Plus, how to arrange your finances to enjoy life NOW and plan for the future.
The government has made some adjustments to the standard deductions and income tax brackets for the upcoming year. Knowing where you fall within these new ranges can be important to your planning.
- New Standard Deduction for 2023: The amount has increased for 2023 with the married, joint filing couple will increase $1,800 to the new 2023 amount of $27,700 that can be subtracted from your income before you begin to ow taxes. The amount for single taxpayers and married couples filing separately went up $900 to $13,850 for 2023.
- Federal Tax Rates for 2023: The tax brackets were adjusted for inflation for 2023 by the IRS.
These are the new rates:
- 37% for incomes greater than $578,125 ($693,750 for married couples filing jointly)
- 35% for incomes over $231,250 ($462,500 for married couples filing jointly);
- 32% for incomes over $182,100 ($364,200 for married couples filing jointly);
- 24% for incomes over $95,375 ($190,750 for married couples filing jointly);
- 22% for incomes over $44,725 ($89,450 for married couples filing jointly);
- 12% for incomes over $11,000 ($22,000 for married couples filing jointly).
- New Retirement Contributions Limits for 2023: The IRS also released new limits for certain retirement accounts for next year. Make sure you know how much you can put into your IRA, 401(k), and other retirement plans. Read more here.
SECURE 2.0 Act of 2022
Plus, the recent passing of the SECURE Act 2.0 in the House and Senate means we have even more retirement plan changes in the coming year. The retirement package goal is to make it easier for Americans to save as well and help small business owners to offer retirement plans. Here are some of the key highlights which we will cover in more detail in our next article.
- The required minimum distribution (RMD) age has been increased up from the current age 72 to age 75 by 2032. And the penalty for failing to take an RMD will drop to 25% of the amount that should have been withdrawn, down from the current 50%.
- There is now going to be an increase in the catch-up contribution available to employees reaching age 60. Currently, anyone age 50 or older can make extra “catch-up” contributions into their retirement accounts. Beginning Jan. 1, 2025, individuals ages 60 through 63 will be allowed to make catch-up contributions to their workplace plan of up to $10,000 — or 150% of the regular contribution, whichever is greater — and that amount will be indexed to inflation.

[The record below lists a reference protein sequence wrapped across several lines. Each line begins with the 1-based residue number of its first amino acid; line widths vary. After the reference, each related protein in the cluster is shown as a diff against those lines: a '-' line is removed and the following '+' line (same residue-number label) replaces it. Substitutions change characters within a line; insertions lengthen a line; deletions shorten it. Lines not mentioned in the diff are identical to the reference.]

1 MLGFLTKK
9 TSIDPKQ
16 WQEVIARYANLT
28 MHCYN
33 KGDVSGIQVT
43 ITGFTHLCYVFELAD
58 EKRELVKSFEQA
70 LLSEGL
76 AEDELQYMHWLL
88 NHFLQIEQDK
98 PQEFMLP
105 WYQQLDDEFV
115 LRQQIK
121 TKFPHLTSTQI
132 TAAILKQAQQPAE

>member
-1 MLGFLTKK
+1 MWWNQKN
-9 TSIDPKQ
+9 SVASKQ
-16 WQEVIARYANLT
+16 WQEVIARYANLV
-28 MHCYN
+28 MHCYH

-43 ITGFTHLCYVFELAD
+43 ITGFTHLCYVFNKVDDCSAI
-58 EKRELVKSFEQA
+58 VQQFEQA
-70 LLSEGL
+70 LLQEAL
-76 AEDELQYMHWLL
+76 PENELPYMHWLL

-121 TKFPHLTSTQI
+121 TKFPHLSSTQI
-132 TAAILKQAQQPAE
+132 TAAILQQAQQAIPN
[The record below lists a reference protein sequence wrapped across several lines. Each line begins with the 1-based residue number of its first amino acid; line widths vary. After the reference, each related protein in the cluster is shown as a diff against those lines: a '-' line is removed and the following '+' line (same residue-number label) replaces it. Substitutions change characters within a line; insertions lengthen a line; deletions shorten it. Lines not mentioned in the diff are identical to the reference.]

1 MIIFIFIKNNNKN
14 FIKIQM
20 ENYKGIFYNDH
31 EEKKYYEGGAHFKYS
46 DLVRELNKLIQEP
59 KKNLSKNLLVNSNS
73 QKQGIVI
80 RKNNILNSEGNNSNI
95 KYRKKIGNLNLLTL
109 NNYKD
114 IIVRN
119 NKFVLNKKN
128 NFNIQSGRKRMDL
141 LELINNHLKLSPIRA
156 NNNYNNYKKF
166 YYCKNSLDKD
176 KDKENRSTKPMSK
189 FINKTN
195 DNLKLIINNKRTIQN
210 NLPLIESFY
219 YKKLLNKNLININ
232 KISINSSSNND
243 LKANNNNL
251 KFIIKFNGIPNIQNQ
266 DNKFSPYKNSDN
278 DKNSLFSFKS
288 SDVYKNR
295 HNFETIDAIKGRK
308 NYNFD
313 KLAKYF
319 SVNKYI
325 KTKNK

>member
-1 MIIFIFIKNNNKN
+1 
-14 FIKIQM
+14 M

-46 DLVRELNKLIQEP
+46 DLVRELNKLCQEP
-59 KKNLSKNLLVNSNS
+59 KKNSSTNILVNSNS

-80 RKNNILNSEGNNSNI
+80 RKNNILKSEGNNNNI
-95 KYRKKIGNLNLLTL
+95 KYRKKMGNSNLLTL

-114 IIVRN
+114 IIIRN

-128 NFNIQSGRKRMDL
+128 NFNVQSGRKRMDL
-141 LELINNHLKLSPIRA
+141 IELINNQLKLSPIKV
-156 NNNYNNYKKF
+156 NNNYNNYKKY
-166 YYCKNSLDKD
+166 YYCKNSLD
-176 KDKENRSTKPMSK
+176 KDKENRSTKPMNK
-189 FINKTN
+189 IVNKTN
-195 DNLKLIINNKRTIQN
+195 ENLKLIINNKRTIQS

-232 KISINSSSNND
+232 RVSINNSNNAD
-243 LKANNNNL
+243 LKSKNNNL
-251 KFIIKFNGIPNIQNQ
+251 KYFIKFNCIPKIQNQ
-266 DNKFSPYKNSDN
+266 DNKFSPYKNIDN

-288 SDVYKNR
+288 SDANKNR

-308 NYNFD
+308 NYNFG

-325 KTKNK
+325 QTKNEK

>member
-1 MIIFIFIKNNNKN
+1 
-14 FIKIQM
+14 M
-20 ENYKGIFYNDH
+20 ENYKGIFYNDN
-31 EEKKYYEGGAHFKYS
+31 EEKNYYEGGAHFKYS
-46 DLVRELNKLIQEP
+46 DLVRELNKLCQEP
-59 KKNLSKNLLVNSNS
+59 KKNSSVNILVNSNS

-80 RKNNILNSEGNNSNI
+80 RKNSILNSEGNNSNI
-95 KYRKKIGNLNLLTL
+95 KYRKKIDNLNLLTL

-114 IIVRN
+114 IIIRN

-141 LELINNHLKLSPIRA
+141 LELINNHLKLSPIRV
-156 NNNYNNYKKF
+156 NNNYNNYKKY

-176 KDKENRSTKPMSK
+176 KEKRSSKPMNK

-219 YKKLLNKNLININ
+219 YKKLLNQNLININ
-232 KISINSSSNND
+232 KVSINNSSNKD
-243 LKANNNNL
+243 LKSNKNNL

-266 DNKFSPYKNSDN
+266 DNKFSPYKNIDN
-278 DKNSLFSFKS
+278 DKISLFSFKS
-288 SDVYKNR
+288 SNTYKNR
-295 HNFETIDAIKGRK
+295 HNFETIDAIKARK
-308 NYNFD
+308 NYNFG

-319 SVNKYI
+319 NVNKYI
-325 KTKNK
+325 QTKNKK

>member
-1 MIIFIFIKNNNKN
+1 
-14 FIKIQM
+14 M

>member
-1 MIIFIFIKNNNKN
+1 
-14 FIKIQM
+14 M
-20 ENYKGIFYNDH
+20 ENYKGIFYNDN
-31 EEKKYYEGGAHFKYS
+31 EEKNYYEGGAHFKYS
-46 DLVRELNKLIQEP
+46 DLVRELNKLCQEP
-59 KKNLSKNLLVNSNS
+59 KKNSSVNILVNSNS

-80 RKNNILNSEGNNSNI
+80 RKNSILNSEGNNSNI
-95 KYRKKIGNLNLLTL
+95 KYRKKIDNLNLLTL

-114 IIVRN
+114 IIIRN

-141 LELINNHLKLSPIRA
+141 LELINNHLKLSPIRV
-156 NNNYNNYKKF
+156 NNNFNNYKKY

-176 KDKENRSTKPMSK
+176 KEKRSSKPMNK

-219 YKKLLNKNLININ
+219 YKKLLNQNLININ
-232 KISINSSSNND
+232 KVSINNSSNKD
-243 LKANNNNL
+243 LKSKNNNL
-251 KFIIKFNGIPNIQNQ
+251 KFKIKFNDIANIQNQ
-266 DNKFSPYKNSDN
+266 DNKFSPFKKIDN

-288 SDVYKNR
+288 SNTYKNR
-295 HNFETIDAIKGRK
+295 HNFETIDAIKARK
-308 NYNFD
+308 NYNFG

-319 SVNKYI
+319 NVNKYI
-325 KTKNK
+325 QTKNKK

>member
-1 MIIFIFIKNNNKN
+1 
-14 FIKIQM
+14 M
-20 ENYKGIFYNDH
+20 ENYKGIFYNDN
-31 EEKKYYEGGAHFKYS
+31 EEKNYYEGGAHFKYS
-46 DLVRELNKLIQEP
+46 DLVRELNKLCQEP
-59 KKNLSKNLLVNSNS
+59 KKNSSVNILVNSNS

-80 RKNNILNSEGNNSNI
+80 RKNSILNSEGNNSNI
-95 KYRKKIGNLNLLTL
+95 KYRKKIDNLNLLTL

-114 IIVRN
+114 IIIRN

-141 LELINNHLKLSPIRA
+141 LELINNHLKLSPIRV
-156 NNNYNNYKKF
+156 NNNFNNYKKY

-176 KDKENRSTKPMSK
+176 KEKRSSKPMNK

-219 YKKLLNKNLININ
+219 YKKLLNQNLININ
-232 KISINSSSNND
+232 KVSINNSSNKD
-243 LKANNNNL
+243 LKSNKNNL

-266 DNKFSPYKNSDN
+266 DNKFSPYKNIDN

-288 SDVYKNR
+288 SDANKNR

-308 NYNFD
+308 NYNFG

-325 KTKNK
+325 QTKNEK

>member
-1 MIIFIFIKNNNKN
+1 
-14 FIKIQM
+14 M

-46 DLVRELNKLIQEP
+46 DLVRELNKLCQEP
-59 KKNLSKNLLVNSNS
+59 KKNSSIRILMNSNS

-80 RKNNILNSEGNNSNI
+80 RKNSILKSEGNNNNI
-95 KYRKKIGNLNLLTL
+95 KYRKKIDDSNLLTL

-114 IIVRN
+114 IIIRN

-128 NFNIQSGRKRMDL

- There are now limited transfers allowed from 529 plans to Roth IRA accounts. After the 529 plan has been maintained for 15 years or longer, funds from the 529 plan can be moved into a Roth IRA plan in the name of the beneficiary of the 529. The annual limit for these transfers will be less than any ‘regular’ traditional IRA or Roth IRA contributions made for the year. And there is a lifetime cap of $35,000 as the maximum amount that can be moved from a 529 plan in this manner.
Why Wait for Retirement?
Many people look forward to retirement as a time to travel, spend time with family and do meaningful work. However, wouldn’t it be better to put these goals into action before then? A financial plan can help you understand what your needs will be in your retirement years. But it can also help you build a strong foundation that allows you to enjoy vacations and the life you want now.
What are you waiting for?
Fear about the future can hold people back, and if you don’t have clear information about your finances, it can breed uncertainty and fear. A detailed financial plan with an advisor can uncover a clear path to goals you have rather than putting off experiences out of concern whether you can afford them.
Where do you find meaning?
When you think about retirement, what are some of the things you look forward to doing? People talk about creating a new identity separate from your job, being a parent, or other roles they hold. You don’t have to wait until retirement years to explore who you are and want to be. Plus, building the habit now will make for an easier transition to retirement and allow you to enjoy life now.